Key Point: I am so attracted to the idea of using every day to create something important, even beautiful. When people start the day thinking of themselves as story creators, they thoughtfully paint, craft, hone, sharpen, build, and compose. I feel saddened when I hear people grumble about their work and often about many other things. They behave in ways that Pope Francis refers to as a “pickle face.” What a graphic picture. So what are the thoughts of two eminent philosophers and ancient mystics on the matter of daily work & living?
Kahlil Gibran, the Lebanese-American writer, poet, and philosopher noted the following:
“Put love into your work.
“Work is love made visible. And if you cannot work with love but only with distaste, it is better that you should leave your work and sit at the gate of the temple and take alms of those who work with joy. For if you bake bread with indifference, you bake a bitter bread that feeds but half man’s hunger. And if you grudge the crushing of the grapes, your grudge distills a poison in the wine. And if you sing though as angels, and love not the singing, you muffle man’s ears to the voices of the day.”
He also stated:
“Your attitude towards life will determine life’s attitude towards you.
Your living is determined not so much by what life brings to you as by the attitude you bring to life; not so much by what happens to you as by the way your mind looks at what happens.”
“You are what you do every minute, hour, day.”
The very respected spiritual philosopher, Richard Rhor, in a recent daily meditation wrote about the desert fathers (Abbas) and mothers (Ammas); Mystics who chose solitude in the desert to achieve a deeper encounter and presence with their spiritual selves. Rhor notes:
“Through their solitude, the abbas and ammas learned to be sparing and intentional with their words and to preach more through their lifestyle than through sermons. There were few ‘doctrines’ to prove at this time in Christianity, only an inner life to be experienced. Abba Isidore of Pelusia said, ‘to live without speaking is better than to speak without living. For the former who lives rightly does good even by his silence but the latter does no good even when he speaks. When words and life correspond to one another they are together the whole of philosophy.’
An old abba was asked what was necessary to do to be saved. He was sitting making rope. Without glancing up, he said, ‘You’re looking at it.’ Just as so many of the mystics have taught us, doing what you’re doing with care, presence, and intention is prayer, the very way to transformation and wholeness. As other master teachers have taught in many forms, ‘When we walk, we walk; when we chop wood, we chop wood; when we sleep, we sleep.’ As you know, this is much harder than it first seems.”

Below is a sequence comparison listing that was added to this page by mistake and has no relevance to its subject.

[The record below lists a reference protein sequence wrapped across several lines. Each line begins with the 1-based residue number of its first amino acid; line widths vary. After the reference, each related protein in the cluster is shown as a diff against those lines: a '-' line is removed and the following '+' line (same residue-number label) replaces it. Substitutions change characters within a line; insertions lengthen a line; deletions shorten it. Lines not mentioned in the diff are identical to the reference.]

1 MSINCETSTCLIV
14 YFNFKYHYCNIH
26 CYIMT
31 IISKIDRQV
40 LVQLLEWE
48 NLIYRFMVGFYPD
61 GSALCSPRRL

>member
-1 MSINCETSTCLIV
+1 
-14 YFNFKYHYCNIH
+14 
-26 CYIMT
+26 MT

1. Many organizations use this time of the year to conduct engagement surveys with employees. Their intent is usually noble. They want to create conditions for people to thrive. Excellent! What organizations also need to become great at, is to attract and retain people who come and put love into their work. That is a totally winning combination: Organizations creating an environment for people to love work and having employees who approach their work, whatever it is, with love. Where do you fit and contribute on this continuum?
2. When we work with care, presence and intention, the path for what’s next most often shows up. It is perhaps counterintuitive but most often true. When our heads are too much in the past or future we may stumble. The desert mystics were powerfully insightful: “When we walk… We walk.”
Walking with love in the Triangle,
One Millennial View: I’m going to focus on the “And if you cannot work with love but only with distaste, it is better that you should leave your work and sit at the gate of the temple and take alms of those who work with joy,” part, because it stands out to me… Sure, I think we’re all striving to work with love. We’re hopefully taking stepping-stones to get there, but sometimes it might feel more like back breaking labor than that majestic match. That’s ok. It’s not just supposed to be handed to you. Unfortunately, unlike for the desert mystics, it’s 2015… If we just quit cause the “love” isn’t there yet, the “gates of the temple” could be our parent’s basements, or friend’s couches, or worse… And our “alms of those who work with joy,” is what? A bunch of credit card debt? No thanks! Guys, let’s absolutely all strive to love our work, but I bet if we work hard, suck it up, and stop complaining so much about “Bob in reception’s sighing problem,” we’ll get there faster and certainly with more appreciation.
Edited and published by Garrett Rubis